El Camino De Quinalt Part Duex – Day 1

I had intended to retrace my 2003 trip in the summer of 2013, but I had knee trouble which prevented it. Looking back now, it just wasn’t “the time” to do it. So this trip is a numerically lop-sided, 11th anniversary pilgrimage of a “first-of-it’s-kind” trip I took through the Olympic National Park. I followed the same route, camping in the same places with a only one exception.

I brought with me copies of “The Book of the Dun Cow” by Walter Wannegren (a last minute inspiration to re-read the book which introduced me to the concept of living monastically outside of a monastery), “No Man is an Island” by Thomas Merton, the Celtic Daily Prayer, a copy of my journal from the 2003 trip and the Bible.


Sunday August 31, 2014 – Mary Falls, Elwah River

11 years later and I read familiar words. The fear. The shame. Feeling ridiculous. I feel like a faker. My “breakdown” hasn’t been like other trips, though. About 4 hours in something DOES hit me just like last time. This time, though, it had a quality of feeling “trapped”; committed to the next 6 days with NO alternatives. That feeling is incomplete, though. There is something beneath the feeling of “trapped”.

The fear of being alone, however, has nearly vanished. I didn’t realize that until I started writing just now.

Anxiety: yes

Shame: yes

Loneliness: no


When I say “breakdown” I refer to what has become for me a predictable, consistent experience when I first depart on these kinds of trips, eloquently described by Anne Morrow Lindbergh:

“It is a difficult lesson to learn today, to leave one’s friends and family and deliberately practice the art of solitude for an hour or a day or a week. For me, the break is most difficult…”

Rick and I spoke about journaling as we drove out here. He talked of how he had once written to himself as if he was 10 years in the future – a thought exercise in which he asked, “what would my future-self say to my present-self?

10 years later, he read that entry again – from the time his future self had supposedly spoken.

Rick said, “I realized that the guy from the future (whom I thought would be so much wiser and together) was really pretty much the same guy I was 10 years ago!”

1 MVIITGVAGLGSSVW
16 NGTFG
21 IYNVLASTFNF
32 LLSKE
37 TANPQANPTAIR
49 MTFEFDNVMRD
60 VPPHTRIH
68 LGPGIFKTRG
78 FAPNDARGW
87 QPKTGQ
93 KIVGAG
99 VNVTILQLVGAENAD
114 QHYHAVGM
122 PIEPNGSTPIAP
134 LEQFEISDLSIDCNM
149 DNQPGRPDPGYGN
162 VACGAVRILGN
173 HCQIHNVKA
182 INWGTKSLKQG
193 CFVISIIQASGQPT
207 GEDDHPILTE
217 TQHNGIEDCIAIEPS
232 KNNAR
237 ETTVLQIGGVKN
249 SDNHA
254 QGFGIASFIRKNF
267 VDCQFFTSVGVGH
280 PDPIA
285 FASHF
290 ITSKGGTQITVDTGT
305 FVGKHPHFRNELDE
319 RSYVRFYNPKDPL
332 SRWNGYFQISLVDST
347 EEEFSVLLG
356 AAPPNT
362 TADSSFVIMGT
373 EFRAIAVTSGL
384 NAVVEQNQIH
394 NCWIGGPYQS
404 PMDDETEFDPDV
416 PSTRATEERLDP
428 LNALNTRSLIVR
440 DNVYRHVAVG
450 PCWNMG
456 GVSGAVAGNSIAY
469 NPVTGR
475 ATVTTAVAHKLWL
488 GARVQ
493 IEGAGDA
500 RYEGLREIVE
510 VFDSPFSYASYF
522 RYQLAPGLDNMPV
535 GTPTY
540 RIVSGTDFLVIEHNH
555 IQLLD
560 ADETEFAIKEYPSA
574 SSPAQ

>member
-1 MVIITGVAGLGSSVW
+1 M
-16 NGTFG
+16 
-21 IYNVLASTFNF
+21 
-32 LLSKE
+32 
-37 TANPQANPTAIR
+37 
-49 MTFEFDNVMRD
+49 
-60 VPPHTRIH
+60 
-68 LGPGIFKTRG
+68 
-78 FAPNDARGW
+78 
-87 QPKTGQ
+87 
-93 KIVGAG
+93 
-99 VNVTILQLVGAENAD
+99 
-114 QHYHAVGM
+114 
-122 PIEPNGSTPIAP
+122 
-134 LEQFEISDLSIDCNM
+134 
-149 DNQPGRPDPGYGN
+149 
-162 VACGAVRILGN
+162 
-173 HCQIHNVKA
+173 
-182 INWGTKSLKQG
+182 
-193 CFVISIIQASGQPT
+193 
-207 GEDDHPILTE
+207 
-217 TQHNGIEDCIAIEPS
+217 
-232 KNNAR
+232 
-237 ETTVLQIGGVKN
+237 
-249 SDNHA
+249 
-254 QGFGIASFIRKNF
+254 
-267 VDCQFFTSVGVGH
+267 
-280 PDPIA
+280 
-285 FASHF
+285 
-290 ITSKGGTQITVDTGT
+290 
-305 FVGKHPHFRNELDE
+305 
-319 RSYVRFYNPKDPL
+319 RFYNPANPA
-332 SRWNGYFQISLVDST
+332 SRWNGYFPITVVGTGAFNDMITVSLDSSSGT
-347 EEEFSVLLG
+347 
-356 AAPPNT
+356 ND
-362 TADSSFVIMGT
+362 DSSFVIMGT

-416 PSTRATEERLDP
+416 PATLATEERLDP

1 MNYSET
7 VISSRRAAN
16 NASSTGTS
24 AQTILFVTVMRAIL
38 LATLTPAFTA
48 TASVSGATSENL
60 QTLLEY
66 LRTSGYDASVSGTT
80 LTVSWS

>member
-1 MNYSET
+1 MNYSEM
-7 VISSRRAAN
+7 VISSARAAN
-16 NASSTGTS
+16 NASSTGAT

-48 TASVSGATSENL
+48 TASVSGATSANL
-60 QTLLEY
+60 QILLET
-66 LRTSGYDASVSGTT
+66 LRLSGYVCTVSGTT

I feel that to an extent. This anxiety is familiar – but it HAS changed. It’s less intense.

Certainly, relationships and circumstances have changed. I think I will populate a list of significant changes since the last time I sat here at Mary Falls on the first night of the trip and cried, back  in 2003. Though, even now, as I write – I know these tears are made of different stuff. Who knows, maybe I’ll be told what this “stuff” is before I’m done with this trip.

Changes: (in no particular order – just stream of consciousness)


Mom died

Dad died

Kellie got married

Travelled to Brazil 3 times

Travelled to the U.K. twice

Traveled to N.Y. once

Became an ordained minister

Celebrated 15, 20 and 24 year wedding anniversaries

Brenda and I survived the “Shit Storm of ‘06”

G’s left

B left

J’s left

E left

B and A left

M came…and left

Alick and Jeanne married

D left

H left

Caperoons and Lindholms arrived

Recorded with TWBA

Had a band with Brenda and Jeff for 5 years

“Found” the Northumbria Community”

Started gardening again

Hiked the desert alone for a week

Hiked the Pacific coast alone for a week

Hiked the North Cascades alone for a week

Logged around a thousand total miles of hiking

Embraced simplicity and monasticism as lifestyle

Lots of babies were born

Robyn was baptized

Lots of new people arrived

Lots of people DIDN’T leave

I’m wearing reading glasses as I write this

Using walking sticks to hike

Taking pictures with a very powerful, portable computer (still called “phone”)


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